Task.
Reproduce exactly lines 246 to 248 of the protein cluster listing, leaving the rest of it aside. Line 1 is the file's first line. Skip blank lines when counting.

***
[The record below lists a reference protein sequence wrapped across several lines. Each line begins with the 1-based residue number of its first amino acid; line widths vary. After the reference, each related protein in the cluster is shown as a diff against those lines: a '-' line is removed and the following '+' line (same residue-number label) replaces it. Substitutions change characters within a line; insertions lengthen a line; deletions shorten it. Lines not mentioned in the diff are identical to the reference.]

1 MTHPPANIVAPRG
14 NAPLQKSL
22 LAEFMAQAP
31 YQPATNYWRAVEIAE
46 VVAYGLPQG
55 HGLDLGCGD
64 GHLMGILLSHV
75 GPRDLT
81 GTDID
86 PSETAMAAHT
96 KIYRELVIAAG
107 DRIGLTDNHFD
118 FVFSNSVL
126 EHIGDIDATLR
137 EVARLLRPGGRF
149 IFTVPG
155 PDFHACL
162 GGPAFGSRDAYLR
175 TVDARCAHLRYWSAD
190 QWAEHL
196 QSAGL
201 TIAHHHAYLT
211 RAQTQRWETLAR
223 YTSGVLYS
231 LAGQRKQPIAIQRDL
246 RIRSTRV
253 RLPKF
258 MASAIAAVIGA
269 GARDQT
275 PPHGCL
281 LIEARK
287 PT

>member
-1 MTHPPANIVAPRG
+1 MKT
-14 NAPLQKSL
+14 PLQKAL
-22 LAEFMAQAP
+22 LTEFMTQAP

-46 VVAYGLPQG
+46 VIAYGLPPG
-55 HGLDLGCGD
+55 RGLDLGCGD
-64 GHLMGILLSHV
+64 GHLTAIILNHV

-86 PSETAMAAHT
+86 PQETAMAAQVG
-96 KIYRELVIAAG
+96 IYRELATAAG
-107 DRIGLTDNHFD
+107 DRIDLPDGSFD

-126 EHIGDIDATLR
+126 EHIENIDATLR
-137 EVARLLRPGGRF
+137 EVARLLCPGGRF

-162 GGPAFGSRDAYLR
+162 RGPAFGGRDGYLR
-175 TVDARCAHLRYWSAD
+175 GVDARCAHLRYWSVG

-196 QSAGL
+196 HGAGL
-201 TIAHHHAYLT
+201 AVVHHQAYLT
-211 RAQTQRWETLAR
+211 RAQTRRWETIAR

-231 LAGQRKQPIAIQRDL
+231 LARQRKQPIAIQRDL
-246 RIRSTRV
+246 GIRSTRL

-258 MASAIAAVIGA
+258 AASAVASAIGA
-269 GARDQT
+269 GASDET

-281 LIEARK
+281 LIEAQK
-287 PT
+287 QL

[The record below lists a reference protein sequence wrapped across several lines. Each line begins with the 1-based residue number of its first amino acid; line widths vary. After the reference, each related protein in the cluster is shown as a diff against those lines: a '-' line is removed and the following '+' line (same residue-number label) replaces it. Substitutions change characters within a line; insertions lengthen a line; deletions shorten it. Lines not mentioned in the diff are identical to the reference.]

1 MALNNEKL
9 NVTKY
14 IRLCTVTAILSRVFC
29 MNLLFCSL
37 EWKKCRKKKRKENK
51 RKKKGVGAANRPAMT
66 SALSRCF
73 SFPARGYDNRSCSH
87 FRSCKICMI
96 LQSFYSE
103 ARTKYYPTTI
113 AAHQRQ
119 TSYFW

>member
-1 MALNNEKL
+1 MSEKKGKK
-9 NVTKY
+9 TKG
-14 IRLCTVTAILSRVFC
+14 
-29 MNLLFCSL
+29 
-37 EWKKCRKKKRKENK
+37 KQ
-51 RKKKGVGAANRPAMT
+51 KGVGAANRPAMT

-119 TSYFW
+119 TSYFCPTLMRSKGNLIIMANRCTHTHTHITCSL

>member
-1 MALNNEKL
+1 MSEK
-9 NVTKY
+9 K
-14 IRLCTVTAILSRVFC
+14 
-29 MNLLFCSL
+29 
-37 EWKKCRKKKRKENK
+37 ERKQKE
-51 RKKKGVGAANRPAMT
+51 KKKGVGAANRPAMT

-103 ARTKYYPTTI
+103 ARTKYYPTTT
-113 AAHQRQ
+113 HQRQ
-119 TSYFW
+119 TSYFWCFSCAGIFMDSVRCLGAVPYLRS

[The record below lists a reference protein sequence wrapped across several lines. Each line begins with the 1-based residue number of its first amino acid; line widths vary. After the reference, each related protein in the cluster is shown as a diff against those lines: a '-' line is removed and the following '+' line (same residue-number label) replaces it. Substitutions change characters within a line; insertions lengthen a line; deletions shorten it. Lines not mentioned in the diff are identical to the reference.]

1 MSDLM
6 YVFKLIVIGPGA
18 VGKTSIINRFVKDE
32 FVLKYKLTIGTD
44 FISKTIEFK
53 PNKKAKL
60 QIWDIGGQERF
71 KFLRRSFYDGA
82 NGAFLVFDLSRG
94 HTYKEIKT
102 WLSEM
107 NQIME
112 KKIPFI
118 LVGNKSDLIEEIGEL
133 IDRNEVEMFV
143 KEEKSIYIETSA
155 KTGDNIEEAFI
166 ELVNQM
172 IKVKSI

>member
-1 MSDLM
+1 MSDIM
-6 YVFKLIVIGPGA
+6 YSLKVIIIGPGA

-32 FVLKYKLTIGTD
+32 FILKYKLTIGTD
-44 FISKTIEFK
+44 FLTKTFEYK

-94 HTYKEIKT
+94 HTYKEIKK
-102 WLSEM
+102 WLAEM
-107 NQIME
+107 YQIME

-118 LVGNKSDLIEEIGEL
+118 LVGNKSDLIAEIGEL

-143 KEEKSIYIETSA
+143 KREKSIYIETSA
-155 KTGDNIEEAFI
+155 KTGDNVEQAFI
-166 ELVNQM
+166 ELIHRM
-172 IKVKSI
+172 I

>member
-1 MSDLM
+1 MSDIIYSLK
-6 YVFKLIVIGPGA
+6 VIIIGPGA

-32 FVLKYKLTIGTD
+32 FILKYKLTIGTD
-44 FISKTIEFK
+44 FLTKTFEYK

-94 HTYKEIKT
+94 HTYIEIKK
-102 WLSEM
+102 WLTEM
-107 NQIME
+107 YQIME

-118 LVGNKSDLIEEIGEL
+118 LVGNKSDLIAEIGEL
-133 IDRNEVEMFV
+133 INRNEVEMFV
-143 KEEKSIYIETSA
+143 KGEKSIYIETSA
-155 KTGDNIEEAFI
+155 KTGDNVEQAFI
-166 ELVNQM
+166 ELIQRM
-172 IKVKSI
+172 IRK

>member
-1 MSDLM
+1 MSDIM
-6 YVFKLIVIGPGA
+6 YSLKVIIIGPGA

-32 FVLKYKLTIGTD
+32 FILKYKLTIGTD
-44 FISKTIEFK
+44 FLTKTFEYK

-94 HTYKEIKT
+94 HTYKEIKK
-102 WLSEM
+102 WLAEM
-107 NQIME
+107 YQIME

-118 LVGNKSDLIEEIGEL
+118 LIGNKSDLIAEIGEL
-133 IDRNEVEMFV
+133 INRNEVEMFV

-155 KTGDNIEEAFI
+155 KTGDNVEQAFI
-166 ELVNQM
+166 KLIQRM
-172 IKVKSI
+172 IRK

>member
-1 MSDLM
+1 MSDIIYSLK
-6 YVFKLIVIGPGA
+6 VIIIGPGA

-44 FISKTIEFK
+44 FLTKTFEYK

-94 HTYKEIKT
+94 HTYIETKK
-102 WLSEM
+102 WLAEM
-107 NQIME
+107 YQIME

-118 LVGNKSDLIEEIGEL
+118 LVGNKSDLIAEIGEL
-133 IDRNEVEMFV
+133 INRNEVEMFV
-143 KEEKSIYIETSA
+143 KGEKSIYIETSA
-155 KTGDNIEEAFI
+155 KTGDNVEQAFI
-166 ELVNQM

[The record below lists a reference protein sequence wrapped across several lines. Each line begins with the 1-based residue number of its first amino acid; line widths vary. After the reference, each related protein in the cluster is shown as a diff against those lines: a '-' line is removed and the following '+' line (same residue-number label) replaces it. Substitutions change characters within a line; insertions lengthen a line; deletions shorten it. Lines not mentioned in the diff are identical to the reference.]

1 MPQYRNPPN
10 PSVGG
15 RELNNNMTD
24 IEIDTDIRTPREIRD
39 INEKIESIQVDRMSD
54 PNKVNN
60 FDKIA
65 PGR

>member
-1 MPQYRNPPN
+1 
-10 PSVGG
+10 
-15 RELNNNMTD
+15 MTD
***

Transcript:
[The record below lists a reference protein sequence wrapped across several lines. Each line begins with the 1-based residue number of its first amino acid; line widths vary. After the reference, each related protein in the cluster is shown as a diff against those lines: a '-' line is removed and the following '+' line (same residue-number label) replaces it. Substitutions change characters within a line; insertions lengthen a line; deletions shorten it. Lines not mentioned in the diff are identical to the reference.]

1 MPQYRNPPN
10 PSVGG